Vladimir Putin Doesn’t Belong in Your Living Room

Russian President Vladimir Putin is apparently looking to reach out to the American public, and to do it directly. He’s nosing around the possibility of an interview with former Fox personality Tucker Carlson, who is now Elon Musk’s problem on X (z’ll Twitter).

Giving the Oligarch-in-Chief a U.S. platform is both unnecessary and unhelpful. If people are looking for Putin’s propaganda, they can find it any number of places, including RT, the satellite TV channel carefully rebranded from its original incarnation, Russia Today, because it was too on the nose.

Putin’s point of view is also amply represented by the millions of bots and their makers that inundate the internet. In fact, Russia has been doing an excellent job shaping U.S. opinion already.

Russian president and presidential candidate Vladimir Putin meets with his confidants in Moscow on Jan. 31.


Support for helping Ukraine fight the war against Russian expansionism is sliding. A majority of Republicans are now saying that we’re doing too much, and Congress is unable and unwilling to pass a $110 billion package that actually would help U.S. arms manufacturers at least as much as the Israeli and Ukrainian people.

More than anything, Putin wants the people of the United States to be tired: tired of Ukraine; tired of hearing about Russian war crimes and missile attacks on civilians; tired of a war that seems so far away; tired of what Russia would tell you is a distraction from wars closer to home.

Putin already has worshippers on the right—Donald Trump among them—there’s really no point in helping him gather steam with the aid of what is likely to be a sympathetic audience.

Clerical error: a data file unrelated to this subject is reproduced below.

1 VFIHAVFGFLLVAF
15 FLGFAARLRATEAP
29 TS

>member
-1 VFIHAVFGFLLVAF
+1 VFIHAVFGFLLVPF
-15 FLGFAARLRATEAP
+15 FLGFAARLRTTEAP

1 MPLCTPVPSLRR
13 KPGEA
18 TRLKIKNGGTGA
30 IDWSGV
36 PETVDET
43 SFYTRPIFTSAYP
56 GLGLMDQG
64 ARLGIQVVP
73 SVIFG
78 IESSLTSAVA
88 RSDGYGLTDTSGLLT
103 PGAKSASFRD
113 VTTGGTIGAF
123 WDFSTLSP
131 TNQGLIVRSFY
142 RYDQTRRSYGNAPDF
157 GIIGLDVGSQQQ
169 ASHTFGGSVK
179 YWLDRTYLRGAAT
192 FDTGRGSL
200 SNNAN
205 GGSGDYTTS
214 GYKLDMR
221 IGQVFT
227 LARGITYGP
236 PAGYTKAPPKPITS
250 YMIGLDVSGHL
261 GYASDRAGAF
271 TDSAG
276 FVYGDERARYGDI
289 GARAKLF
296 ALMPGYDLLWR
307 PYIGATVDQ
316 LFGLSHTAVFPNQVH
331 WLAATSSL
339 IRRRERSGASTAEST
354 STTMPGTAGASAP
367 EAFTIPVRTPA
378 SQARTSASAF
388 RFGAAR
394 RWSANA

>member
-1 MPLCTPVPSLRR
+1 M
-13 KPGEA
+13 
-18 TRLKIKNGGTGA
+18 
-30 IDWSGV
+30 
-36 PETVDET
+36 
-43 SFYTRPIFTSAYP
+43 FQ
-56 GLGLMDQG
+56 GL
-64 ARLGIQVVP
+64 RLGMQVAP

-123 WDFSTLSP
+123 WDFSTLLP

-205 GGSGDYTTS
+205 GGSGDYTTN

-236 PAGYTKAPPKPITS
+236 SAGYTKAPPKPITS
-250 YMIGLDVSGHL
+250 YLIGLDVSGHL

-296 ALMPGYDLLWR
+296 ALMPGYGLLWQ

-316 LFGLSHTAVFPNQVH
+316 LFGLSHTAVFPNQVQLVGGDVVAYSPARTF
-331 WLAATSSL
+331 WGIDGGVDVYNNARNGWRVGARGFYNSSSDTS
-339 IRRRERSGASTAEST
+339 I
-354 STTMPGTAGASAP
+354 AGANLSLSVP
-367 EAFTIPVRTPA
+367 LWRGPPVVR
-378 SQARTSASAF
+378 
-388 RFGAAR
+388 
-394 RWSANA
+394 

So, we can expect that the Russian president, who is getting up there in years, will be the one trying to convince us all to take a nap. His job in any interview is to assure us that everything will be fine if we just let Ukraine slip away. He has chosen a right-wing pundit as his foil, someone who can vigorously nod when Putin speaks against “wokeness,” and shared values of hating LGBTQ people.

You might expect Putin, the autocrat to be uncomfortable answering questions about his actions at home and abroad, but the truth is that Russia’s president has a canned call-in show once a year where he can be the “good tsar” who listens to his people. It’s a smashing success, watched by tens of millions.

If you want more of the same, try RT, available in 85 million U.S. homes. Slickly produced and eternally dissembling, RT plays the trick of putting the bug-eyed crazy against the merely insane. Put “both sides” in front of people, with one side stark raving mad, and you’re likely to choose the option that is speaking in tongues, but at a respectable decibel level.

More subtle—sometimes—are Russian influence efforts online and through indirect media manipulation. Sure, there are bots and trolls out there doing Moscow’s bidding, but the Kremlin’s efforts have become far more sophisticated since the Russian Internet Research Agency threw its endorsement behind former President Donald Trump in the 2016 and 2020 elections.

None of this would seem to indicate the need to give Putin yet another way into our lives. Maybe Tucker Carlson could make it a package deal and host China’s leader Xi Jinping during the live special. We could call it “The Totalitarian Hour.”

Jason Fields is a deputy opinion editor at Newsweek.

The views expressed in this article are the writer’s own.